Many Americans watched transfixed as members of those groups marched down the street, barked out anti-Semitic chants and openly displayed the symbols of Nazi Germany and the secessionist South.
And many looked on in horror as a speeding car crashed into other vehicles on a crowded street Saturday afternoon, resulting in the death of a 32-year-old woman and injuries to at least 19 other people.
Though President Trump, in his comments, declined to single out the white supremacist movement, many mainstream conservatives were appalled. Senator John McCain called the white supremacists “traitors” on Twitter.
The House speaker, Paul D. Ryan, called them “repugnant.”
The Justice Department announced late Saturday that it was opening a civil rights investigation. “The violence and deaths in Charlottesville strike at the heart of American law and justice,” Attorney General Jeff Sessions said in a statement. “When such actions arise from racial bigotry and hatred, they betray our core values and cannot be tolerated.”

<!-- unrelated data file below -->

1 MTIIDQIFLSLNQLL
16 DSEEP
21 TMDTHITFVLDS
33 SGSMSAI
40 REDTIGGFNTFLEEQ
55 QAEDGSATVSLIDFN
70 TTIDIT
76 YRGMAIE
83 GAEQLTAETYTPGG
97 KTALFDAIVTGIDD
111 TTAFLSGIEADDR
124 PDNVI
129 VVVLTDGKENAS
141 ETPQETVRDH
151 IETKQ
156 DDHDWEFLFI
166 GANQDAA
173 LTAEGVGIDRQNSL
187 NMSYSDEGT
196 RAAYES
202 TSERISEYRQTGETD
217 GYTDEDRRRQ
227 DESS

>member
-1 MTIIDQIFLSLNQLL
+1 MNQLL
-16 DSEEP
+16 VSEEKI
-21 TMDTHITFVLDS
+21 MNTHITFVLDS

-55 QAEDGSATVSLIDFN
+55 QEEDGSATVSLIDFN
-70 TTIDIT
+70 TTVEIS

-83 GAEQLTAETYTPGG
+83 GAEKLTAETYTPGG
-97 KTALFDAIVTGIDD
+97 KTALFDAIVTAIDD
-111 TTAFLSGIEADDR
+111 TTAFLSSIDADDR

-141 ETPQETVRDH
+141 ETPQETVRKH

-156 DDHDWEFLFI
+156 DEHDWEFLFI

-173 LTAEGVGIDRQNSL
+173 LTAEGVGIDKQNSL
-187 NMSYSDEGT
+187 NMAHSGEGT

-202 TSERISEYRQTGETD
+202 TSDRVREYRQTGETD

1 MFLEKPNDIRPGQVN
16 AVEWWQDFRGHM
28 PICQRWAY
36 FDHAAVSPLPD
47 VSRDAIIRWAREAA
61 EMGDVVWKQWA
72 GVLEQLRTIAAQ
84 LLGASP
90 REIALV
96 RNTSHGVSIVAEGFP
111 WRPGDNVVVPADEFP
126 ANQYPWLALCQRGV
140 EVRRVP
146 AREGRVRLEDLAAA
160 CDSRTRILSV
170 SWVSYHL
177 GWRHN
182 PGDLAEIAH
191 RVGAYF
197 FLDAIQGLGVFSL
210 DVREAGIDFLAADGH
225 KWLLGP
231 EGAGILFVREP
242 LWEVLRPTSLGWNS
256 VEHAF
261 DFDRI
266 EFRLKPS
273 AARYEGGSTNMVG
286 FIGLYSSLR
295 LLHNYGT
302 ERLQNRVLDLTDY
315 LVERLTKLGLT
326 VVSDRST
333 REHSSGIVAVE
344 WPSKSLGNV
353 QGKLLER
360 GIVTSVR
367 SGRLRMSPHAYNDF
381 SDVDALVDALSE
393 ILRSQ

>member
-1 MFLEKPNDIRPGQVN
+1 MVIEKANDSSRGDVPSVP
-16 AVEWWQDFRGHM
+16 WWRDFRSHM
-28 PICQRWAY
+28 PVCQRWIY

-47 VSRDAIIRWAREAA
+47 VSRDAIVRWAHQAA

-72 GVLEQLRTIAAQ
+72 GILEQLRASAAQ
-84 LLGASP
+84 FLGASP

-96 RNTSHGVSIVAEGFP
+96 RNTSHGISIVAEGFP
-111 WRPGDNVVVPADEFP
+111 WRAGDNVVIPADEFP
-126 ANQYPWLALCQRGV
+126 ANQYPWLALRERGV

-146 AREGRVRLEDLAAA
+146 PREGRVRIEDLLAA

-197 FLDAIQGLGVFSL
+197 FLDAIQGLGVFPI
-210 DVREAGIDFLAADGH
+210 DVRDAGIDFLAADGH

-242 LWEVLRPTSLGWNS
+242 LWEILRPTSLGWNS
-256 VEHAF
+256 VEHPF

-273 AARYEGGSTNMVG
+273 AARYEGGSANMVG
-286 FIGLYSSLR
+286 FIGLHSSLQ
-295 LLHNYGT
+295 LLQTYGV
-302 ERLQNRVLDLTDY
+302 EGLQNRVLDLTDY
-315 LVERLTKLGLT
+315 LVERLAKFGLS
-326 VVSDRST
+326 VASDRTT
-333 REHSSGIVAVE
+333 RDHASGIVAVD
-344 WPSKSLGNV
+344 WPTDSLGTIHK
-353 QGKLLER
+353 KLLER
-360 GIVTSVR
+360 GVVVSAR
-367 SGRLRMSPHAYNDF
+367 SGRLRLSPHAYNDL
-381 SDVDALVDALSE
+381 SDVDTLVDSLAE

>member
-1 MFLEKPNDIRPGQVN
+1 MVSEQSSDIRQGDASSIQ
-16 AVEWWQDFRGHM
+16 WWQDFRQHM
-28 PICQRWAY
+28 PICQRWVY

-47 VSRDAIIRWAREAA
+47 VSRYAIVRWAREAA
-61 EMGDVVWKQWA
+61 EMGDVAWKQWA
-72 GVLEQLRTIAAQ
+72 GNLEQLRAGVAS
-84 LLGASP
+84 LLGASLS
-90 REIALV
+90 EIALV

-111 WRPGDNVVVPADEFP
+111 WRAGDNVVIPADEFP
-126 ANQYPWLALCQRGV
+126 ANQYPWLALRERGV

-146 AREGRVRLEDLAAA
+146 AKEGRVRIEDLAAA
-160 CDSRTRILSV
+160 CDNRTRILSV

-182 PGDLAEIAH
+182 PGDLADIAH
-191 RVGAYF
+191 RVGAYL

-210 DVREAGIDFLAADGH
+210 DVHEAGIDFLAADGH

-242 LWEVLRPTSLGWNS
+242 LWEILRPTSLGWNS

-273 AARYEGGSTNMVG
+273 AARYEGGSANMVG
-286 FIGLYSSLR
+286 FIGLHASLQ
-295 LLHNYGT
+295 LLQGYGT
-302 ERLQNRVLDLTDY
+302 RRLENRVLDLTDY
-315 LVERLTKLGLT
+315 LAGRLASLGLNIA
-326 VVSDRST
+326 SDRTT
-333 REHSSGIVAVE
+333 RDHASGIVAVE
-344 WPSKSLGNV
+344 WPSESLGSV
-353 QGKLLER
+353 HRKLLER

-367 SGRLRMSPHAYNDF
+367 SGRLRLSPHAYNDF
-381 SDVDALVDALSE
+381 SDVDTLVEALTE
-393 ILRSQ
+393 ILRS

Some left-leaning Charlottesville organizers like Laura Goldblatt, a postdoctoral fellow at the University of Virginia, said that the full airing of such ideas would eventually lead more Americans to reject them. “I think this is the beginning of the end for this spectacularized part of the movement,” Ms. Goldblatt said.
But some key far-right leaders say the outcome was exactly what they had hoped for.
“We achieved all of our objectives,” Matthew Heimbach, a…